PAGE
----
Interferon treatment can either be local or systemic. Local treatment involves injecting interferon directly into warts or applying it to them. Systemic treatment involves injecting the drug under the skin or in the muscle to treat the whole body. There have been a number of experimental studies looking at whether interferon treatment helps heal genital warts. The results have been mixed. There have been some positive studies where interferon has been directly injected into warts or applied to them.

    Local treatment seems to do an okay job of both clearing up warts and reducing the likelihood they'll come back. However, using interferon treatment systemically has not been shown to be better than a placebo. In other words, getting an injection of interferon wasn't any better at treating warts than getting an injection of an inactive substance.

    Not all studies looking at systematic interferon treatment have used the drug alone. Some scientists have hoped that interferon injections might be useful after warts were removed using another treatment. As warts can return after being removed, it would be useful if interferon was an effective way to keep them from coming back. Unfortunately, out of a dozen trials that have looked at using interferon after wart removal, only one saw a significant improvement. Otherwise, treatment with interferon didn't make a big difference in either helping clear up warts after another treatment or keeping them gone.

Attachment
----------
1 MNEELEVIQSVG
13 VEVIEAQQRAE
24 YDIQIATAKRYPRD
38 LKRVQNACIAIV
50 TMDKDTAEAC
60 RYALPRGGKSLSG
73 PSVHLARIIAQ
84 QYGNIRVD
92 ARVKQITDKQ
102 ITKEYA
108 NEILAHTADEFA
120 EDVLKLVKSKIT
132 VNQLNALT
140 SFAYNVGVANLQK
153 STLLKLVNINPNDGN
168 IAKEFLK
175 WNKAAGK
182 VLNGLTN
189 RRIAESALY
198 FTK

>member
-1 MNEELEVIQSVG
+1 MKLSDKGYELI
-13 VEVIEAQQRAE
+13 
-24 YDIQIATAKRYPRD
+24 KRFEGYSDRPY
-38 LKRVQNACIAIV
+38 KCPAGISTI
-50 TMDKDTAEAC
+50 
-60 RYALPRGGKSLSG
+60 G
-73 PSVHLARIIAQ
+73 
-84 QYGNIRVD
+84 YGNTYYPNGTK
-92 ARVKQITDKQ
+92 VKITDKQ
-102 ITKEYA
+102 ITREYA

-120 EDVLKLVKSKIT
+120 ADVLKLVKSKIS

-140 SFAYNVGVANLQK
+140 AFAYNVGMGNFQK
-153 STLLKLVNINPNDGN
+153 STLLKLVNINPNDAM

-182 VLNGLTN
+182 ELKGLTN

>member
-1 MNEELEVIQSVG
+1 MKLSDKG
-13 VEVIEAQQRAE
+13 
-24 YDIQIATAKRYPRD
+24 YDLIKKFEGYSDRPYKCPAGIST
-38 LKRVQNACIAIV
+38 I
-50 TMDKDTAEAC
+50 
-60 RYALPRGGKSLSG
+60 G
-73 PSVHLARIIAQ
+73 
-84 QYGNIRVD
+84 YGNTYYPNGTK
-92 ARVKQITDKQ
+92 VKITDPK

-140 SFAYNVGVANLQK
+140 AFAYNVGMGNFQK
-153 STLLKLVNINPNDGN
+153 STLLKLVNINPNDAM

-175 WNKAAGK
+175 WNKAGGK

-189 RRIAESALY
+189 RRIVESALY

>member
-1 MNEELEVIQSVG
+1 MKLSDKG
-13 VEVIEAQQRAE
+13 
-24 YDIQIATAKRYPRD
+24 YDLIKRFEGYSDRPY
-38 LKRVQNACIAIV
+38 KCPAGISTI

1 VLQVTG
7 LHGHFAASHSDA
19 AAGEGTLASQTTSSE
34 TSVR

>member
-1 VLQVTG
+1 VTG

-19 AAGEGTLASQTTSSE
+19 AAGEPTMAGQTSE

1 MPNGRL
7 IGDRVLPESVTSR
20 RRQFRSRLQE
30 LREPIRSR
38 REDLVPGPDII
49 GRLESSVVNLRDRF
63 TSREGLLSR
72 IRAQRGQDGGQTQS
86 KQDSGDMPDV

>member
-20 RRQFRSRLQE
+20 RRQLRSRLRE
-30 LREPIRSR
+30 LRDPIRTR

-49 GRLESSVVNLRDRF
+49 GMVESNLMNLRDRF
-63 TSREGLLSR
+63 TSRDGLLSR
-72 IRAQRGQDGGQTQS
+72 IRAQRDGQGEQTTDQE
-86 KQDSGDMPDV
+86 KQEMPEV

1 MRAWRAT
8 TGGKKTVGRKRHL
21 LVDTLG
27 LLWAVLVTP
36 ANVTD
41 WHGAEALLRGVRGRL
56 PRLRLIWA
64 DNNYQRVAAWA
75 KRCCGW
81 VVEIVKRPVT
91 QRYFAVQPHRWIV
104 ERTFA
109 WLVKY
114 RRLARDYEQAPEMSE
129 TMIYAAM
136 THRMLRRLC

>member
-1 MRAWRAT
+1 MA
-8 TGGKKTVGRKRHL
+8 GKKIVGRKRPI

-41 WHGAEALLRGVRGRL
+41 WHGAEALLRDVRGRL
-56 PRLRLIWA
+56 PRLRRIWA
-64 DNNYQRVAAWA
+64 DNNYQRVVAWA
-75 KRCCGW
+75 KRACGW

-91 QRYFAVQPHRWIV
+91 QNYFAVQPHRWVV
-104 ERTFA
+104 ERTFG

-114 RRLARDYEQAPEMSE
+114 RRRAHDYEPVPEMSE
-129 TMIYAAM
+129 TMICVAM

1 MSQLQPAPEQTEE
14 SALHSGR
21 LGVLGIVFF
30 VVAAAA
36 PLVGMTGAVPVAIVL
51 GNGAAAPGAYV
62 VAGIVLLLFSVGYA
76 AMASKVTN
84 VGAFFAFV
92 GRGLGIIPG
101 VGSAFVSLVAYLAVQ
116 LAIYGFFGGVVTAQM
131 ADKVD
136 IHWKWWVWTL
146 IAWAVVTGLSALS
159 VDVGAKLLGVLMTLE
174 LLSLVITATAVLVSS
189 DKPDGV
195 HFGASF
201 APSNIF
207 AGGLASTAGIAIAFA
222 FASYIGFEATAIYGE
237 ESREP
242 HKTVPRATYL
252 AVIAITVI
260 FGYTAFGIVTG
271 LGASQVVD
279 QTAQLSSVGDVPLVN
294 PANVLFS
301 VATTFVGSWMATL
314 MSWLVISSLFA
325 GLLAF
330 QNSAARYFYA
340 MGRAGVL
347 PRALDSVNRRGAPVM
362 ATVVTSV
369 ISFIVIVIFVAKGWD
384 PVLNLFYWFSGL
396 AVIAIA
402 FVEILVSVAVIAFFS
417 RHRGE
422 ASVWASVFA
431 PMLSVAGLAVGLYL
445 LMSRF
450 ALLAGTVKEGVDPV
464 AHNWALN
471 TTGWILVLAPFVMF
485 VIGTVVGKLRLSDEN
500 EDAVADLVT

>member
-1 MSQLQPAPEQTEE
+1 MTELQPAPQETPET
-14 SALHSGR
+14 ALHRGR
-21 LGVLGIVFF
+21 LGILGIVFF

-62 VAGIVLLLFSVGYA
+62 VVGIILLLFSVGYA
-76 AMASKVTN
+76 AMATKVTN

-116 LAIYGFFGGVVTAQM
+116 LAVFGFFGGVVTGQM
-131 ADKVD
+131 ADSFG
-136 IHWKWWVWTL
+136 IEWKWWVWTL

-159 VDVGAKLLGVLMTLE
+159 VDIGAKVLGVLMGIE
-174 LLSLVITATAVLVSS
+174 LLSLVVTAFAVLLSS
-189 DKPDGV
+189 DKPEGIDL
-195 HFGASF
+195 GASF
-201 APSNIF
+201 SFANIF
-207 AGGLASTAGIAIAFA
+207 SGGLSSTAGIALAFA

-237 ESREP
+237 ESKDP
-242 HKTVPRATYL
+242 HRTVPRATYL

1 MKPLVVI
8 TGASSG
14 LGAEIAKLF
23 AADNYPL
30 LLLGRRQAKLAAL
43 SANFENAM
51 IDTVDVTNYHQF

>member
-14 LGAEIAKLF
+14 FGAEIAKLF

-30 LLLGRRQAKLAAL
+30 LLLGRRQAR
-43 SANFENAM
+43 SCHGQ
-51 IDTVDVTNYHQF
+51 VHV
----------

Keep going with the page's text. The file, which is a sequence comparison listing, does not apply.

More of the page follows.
Does It Work?

    In summary, systemic treatment for genital warts with interferon does not seem to be effective. It is unlikely to help individuals get rid of warts or keep them from returning. Although there is some data suggesting that topical interferon treatment can be helpful, it is not clearly better than the established regimens. Therefore, it is not recommended as a form of genital wart treatment by the CDC.

    An Ounce of Prevention

    Interferon as a systemic treatment for genital warts doesn't seem promising. However, there is a systemic form of prevention. Both Gardasil and Gardasil 9 are HPV vaccines that help keep individuals from becoming infected with the types of HPV most commonly associated with genital warts. They are quite effective, although not completely effective when given before young people become sexually active. Countries such as Australia and Denmark, which have national HPV vaccination programs, have seen enormous declines in the number of individuals being diagnosed with genital warts. Currently, the United States recommends two doses of the HPV vaccine, 6-12 months apart, when young people are 11 or 12 years old. If a teenager has missed being vaccinated, young men can still be vaccinated through age 21 and young women through age 26. Transgender young adults, young men who have sex with men, and immunocompromised youth can also be vaccinated through age 26.